Image: The Bio2 Medical Angel catheter intended for PE prophylaxis in trauma patients, with contraindication to anticoagulation (Photo courtesy of Bio2 Medical).
The results of a pivotal study for the evaluation of a combined inferior vena cava filter and central venous catheter to prevent pulmonary embolism in critical trauma patients have been published.
The single-arm, multicenter clinical trial showed that the combined catheter resulted in a substantial reduction in clinically significant, as well as fatal cases of Pulmonary Embolism (PE), in critically ill patients.
The combined Angel Inferior Vena Cava (IVC) filter and Central Venous (CV), FDA-cleared catheter was developed by Bio2 Medical (Golden, CO, USA), and the results of the study were published in the June 29, 2017, issue of the Journal of Vascular and Interventional Radiology (JVIR). The catheter was inserted in the Intensive Care Unit (ICU), at the bedside, without fluoroscopy, and retrieved safely, before patient discharge. The study cohort included 163 critically ill patients contraindicated to anticoagulation, all with a high risk of acute PE, from 20 Intensive Care Units (ICUs) in the US.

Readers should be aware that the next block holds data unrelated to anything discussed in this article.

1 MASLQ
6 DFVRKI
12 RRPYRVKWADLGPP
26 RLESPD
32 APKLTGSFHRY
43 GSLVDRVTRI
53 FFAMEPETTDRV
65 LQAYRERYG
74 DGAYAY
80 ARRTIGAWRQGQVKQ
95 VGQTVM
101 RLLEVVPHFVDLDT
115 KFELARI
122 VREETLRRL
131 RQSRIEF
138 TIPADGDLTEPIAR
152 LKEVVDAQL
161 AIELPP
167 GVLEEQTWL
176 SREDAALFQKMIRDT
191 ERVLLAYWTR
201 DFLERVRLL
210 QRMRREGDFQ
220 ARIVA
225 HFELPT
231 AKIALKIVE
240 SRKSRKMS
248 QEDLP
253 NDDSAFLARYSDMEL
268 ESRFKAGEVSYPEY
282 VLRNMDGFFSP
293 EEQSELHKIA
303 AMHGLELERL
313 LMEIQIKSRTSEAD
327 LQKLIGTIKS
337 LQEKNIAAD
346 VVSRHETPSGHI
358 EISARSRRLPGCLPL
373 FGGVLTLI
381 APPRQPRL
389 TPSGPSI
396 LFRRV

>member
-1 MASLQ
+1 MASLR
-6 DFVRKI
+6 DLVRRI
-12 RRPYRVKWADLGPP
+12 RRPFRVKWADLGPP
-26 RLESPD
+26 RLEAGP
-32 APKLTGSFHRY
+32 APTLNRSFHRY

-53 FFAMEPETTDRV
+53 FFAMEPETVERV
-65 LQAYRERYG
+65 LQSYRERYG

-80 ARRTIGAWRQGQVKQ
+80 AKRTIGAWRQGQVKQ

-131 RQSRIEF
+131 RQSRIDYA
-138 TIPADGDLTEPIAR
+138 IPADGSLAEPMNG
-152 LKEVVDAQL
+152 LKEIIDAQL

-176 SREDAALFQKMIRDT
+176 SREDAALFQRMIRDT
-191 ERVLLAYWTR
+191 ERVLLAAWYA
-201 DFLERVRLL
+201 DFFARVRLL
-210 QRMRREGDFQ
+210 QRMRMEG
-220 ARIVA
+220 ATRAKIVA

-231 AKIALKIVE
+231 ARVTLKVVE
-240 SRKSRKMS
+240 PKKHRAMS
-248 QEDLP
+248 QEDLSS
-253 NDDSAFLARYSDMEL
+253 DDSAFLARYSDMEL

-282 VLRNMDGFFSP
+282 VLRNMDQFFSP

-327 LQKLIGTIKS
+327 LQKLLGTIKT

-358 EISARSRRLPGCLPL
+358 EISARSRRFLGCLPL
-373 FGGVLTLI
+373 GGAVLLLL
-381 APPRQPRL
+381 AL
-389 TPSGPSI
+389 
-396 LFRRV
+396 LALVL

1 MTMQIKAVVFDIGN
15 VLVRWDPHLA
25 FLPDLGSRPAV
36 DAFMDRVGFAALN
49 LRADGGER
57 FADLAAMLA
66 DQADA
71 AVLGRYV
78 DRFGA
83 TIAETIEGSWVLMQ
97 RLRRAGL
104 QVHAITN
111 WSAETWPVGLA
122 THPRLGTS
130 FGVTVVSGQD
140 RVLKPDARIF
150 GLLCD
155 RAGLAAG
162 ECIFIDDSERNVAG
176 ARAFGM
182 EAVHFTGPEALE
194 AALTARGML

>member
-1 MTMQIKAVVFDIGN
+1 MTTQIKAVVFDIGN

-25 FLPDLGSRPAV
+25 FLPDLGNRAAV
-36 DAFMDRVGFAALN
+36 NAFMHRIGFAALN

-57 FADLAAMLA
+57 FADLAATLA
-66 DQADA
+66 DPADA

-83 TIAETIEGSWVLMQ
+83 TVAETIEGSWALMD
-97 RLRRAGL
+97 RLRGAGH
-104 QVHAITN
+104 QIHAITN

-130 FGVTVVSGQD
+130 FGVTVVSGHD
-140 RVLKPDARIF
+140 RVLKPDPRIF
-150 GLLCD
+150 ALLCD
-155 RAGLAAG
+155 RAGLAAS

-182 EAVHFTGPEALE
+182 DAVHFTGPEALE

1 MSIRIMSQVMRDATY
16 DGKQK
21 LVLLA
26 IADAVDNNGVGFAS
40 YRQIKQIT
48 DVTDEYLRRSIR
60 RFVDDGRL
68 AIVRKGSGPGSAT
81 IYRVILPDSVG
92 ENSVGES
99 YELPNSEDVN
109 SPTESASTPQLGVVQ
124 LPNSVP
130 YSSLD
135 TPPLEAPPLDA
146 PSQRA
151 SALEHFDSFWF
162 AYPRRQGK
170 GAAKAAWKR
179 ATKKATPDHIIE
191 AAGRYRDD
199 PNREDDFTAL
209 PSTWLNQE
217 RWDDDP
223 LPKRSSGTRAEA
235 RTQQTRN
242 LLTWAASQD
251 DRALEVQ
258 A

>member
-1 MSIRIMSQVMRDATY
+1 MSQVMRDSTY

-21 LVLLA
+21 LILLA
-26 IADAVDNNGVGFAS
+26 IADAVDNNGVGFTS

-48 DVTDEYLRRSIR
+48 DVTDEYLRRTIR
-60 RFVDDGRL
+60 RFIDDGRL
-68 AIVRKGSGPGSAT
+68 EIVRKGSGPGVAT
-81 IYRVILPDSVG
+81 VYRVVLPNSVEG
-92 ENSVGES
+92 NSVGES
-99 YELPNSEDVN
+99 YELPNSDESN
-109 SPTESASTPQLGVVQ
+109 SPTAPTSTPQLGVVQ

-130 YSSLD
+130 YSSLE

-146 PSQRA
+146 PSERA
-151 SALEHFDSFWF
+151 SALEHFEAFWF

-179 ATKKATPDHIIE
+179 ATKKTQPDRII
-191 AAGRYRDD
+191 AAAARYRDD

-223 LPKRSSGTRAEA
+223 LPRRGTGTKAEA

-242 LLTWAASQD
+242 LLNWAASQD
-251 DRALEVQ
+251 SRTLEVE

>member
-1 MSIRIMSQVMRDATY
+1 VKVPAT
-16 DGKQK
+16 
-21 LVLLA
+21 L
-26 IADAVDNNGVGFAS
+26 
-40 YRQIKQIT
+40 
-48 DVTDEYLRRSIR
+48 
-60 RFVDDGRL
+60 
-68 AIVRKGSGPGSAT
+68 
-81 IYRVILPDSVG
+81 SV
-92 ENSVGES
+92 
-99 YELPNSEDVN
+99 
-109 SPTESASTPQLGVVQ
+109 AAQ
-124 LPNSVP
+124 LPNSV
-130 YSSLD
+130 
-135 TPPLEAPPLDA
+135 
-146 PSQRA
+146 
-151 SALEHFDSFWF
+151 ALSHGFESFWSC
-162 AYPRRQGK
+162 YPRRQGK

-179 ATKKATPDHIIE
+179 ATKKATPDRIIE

The results indicated that the Angel Catheter prevented the occurrence of PEs in 11% (14) of 129 patients who had a pre-removal cavogram. The Angel Catheter also impacted PE-related spending reducing the cost of IVC filter removal, and the Interventional Radiology (IR) suite time needed.
Primary investigator of the study, Victor F. Tapson, MD, said, "Acute PE kills more than 100,000 Americans every year, and many more around the world. This study of a combined IVC filter/central venous catheter was the culmination of a panel of dedicated investigators with careful guidance by the FDA. The efficacy and safety of the device, simple bedside placement, and the need to remove it before discharge make it very appealing. Nearly the entire cohort had crucial, yet short-term filter needs so that discharge without a filter was preferred."